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Day Two Cloud 183: How Did We Get To WebAssembly And What Is It For?

Episode 183

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WebAssembly (Wasm) is an up-and-coming technology that’s probably going to fall into the lap of operations folks. WebAssembly is basically a specification on how to compile things to a bytecode format and how to execute that bytecode. On today’s Day Two Cloud we start to peel the onion on what WebAssembly, what it’s used for, and why you might want to get your hands on it.

Our guest is Matt Butcher, CEO at Fermyon Technologies, a self-confessed Wasm fanatic. He compares WebAssembly to a Java Virtual Machine but with new features, particularly around security, that make it worth investigating.

We discuss:

  • WebAssembly and what it does
  • Server-side vs. client-side execution
  • Use cases for Wasm
  • Wasm performance challenges
  • More


  1. Wasm isn’t applicable everywhere
  2. How serverless could look if we could streamline the startup aspects of it
  3. Try it! WASM is going to catch on quickly, so get oriented

Sponsor: CDN77

Why should you care about CDN77? To retain those 17 out of 20 people who click away due to buffering. CDN77 is a global Content Delivery Network (CDN) optimized for video and backed by skilled 24-by-7 support. Go to to get your free, unlimited trial.

Show Links:

@technosophos – Matt Butcher on Twitter

Matt Butcher on LinkedIn

Fermyon Blog

JavaScript: The First 20 Years – Zenodo

Runwasi – GitHub


Docker Desktop with WASM – Docker

Fermyon Quickstart – Fermyon

Create WebAssembly System Interface (WASI) node pools in Azure Kubernetes Service (AKS) to run your WebAssembly (WASM) workload (preview) – Microsoft



[00:00:01.130] – Ethan
Why should you GG you care about CDN 77 to retain those 17 out of 20 people who click away due to buffering. CDN 77 is a global content delivery network optimized for video and backed by skilled 24/7 support. Visit CDN 77 dot slash packet pushers to get your free unlimited trial.

[00:00:33.690] – Ethan
Welcome to day two. Cloud. And today’s topic is WASM that is web assembly. It’s a topic that Ned and I have hit on before on day two cloud. And we’re going to go deep today. Well, we’re going to talk for a long time and it’s going to seem duty. And at the same time Ned, it feels like we barely scratched the surface.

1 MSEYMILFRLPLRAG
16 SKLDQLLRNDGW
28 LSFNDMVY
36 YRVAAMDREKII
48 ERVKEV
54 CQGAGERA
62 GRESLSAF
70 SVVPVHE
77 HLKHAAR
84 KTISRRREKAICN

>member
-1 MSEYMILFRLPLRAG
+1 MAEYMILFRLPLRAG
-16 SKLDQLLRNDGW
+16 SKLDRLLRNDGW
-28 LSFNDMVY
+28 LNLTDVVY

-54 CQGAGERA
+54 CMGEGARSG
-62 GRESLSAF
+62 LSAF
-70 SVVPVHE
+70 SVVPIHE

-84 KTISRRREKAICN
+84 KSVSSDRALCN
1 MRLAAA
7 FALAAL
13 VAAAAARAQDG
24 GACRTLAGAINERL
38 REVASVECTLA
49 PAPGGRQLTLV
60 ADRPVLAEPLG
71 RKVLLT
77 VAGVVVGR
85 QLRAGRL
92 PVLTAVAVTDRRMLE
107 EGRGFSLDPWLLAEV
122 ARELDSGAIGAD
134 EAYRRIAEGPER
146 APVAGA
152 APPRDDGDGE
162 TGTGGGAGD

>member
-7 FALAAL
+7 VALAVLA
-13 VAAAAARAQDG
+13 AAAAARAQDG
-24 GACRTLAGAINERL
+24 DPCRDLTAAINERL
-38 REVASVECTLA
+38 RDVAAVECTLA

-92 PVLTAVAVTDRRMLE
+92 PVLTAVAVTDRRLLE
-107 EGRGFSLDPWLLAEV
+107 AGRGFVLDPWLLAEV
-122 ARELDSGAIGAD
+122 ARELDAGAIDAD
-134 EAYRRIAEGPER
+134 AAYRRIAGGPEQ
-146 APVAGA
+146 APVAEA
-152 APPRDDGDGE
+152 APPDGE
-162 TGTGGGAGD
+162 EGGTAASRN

[00:00:51.030] – Ned
It really does feel that way. I think we almost hit an hour with this one and we could have gone for another 2 hours because the topic is just broad ranging. And Matt Butcher, who’s our guest, is just a very engaging speaker to begin with. So what I got out of it was WebAssembly is an up and coming technology. It’s probably going to fall into your lap as an operational person at some point. So you should definitely bone up on it now so you’re ready for when it happens.

[00:01:19.210] – Ethan
As Ned said. Our guest is Matt Butcher. Matt is the CEO of Fermyon Technologies. That’s a start up there, just getting ready with products. It’s not a sponsored show today, it’s just Matt. We’re leaning hard into his expertise in this area and man, he does know a lot. You will enjoy this conversation very much with Matt Butcher.

[00:01:36.750] – Ethan
Hello Matt.

[00:01:38.090] – Ethan
In a sentence or two, would you tell the nice folks listening who you.

[00:01:41.090] – Ethan
Are and what you do?

[00:01:43.230] – Matt
Sentence or two? That’s short. Oh man, I just wasted both of them. No, I’m Matt Butcher. I’m the CEO of Fermyon. I might be the world’s biggest web assembly fanatic at this point. Fermyon is working on technologies based around web assembly and we’ve been doing a lot of fun stuff for the last couple of years.

[00:02:02.580] – Ethan
Web assembly fanatic. Apparently we have the right person on the show then because we’re talking all about web assembly today. So people that are listening here, you’re talking to infrastructure engineers, people that are hands on with technology. For those folks who maybe aren’t familiar with web assembly, can you define it for them in a nutshell? Let’s try to keep it concise.

[00:02:21.620] – Matt
Yeah, I think there are a lot of very complex definitions of WebAssembly kind of floating around. But at the end of the day, really it’s just two things. It’s a specification for how to compile things to a bytecode like format and a specification for how to execute that bytecode format. So probably the easiest comparison is it’s sort of like the new generation of the Java virtual machine or the net clr, but with a bunch of new interesting kinds of features, particularly on the security side that make it different enough to warrant having another one of these things. We’re not just reinventing the same technology. Again, this one is different in Kind, and in particular there it’s security. Right. JVM Clr, the default kind of disposition of the virtual machine toward the user, toward the software developer is well, we trust that the code you’re writing is good code and consequently we give you access to the system resources like the file system and the network and things like that. And yes, you can shut them off, but the default disposition is trust the code. WebAssembly, really it’s a default disposition is don’t trust the code.

[00:03:30.900] – Matt